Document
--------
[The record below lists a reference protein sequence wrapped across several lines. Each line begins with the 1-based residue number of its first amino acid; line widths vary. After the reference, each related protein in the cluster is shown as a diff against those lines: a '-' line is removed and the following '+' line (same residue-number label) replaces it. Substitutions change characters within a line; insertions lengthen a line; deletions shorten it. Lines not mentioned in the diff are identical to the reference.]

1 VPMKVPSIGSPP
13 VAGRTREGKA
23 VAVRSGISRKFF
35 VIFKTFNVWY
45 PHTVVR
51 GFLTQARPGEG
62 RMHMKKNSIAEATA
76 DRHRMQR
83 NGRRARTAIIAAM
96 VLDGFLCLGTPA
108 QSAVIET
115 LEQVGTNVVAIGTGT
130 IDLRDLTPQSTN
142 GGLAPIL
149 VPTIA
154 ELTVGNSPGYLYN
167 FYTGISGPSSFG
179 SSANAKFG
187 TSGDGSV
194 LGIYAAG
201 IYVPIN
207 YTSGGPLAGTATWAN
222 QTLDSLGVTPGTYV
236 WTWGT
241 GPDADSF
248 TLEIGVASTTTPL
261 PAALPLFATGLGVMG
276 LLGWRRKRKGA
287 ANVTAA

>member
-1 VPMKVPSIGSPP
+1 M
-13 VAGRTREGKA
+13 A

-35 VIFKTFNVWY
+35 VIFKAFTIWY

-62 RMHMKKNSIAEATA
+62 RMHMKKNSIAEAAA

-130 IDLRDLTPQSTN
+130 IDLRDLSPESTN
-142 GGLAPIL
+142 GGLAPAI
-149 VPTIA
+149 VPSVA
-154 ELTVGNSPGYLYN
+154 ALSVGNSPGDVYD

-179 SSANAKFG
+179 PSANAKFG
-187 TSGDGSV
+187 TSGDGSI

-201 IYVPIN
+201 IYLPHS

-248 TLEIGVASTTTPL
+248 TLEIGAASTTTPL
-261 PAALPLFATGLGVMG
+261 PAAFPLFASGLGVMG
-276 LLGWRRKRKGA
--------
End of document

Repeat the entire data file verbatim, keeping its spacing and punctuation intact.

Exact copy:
[The record below lists a reference protein sequence wrapped across several lines. Each line begins with the 1-based residue number of its first amino acid; line widths vary. After the reference, each related protein in the cluster is shown as a diff against those lines: a '-' line is removed and the following '+' line (same residue-number label) replaces it. Substitutions change characters within a line; insertions lengthen a line; deletions shorten it. Lines not mentioned in the diff are identical to the reference.]

1 VPMKVPSIGSPP
13 VAGRTREGKA
23 VAVRSGISRKFF
35 VIFKTFNVWY
45 PHTVVR
51 GFLTQARPGEG
62 RMHMKKNSIAEATA
76 DRHRMQR
83 NGRRARTAIIAAM
96 VLDGFLCLGTPA
108 QSAVIET
115 LEQVGTNVVAIGTGT
130 IDLRDLTPQSTN
142 GGLAPIL
149 VPTIA
154 ELTVGNSPGYLYN
167 FYTGISGPSSFG
179 SSANAKFG
187 TSGDGSV
194 LGIYAAG
201 IYVPIN
207 YTSGGPLAGTATWAN
222 QTLDSLGVTPGTYV
236 WTWGT
241 GPDADSF
248 TLEIGVASTTTPL
261 PAALPLFATGLGVMG
276 LLGWRRKRKGA
287 ANVTAA

>member
-1 VPMKVPSIGSPP
+1 M
-13 VAGRTREGKA
+13 A

-35 VIFKTFNVWY
+35 VIFKAFTIWY

-62 RMHMKKNSIAEATA
+62 RMHMKKNSIAEAAA

-130 IDLRDLTPQSTN
+130 IDLRDLSPESTN
-142 GGLAPIL
+142 GGLAPAI
-149 VPTIA
+149 VPSVA
-154 ELTVGNSPGYLYN
+154 ALSVGNSPGDVYD

-179 SSANAKFG
+179 PSANAKFG
-187 TSGDGSV
+187 TSGDGSI

-201 IYVPIN
+201 IYLPHS

-248 TLEIGVASTTTPL
+248 TLEIGAASTTTPL
-261 PAALPLFATGLGVMG
+261 PAAFPLFASGLGVMG
-276 LLGWRRKRKGA